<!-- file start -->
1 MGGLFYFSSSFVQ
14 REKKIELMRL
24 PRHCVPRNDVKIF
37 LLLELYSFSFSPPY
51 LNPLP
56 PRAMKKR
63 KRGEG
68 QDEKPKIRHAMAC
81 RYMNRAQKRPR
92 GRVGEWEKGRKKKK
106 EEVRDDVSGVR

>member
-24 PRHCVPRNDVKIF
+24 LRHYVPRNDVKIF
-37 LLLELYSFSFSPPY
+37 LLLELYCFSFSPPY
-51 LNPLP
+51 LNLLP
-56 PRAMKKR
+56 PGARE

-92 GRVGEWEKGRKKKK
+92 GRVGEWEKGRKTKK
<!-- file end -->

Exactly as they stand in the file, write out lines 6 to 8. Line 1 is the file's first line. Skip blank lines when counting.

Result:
56 PRAMKKR
63 KRGEG
68 QDEKPKIRHAMAC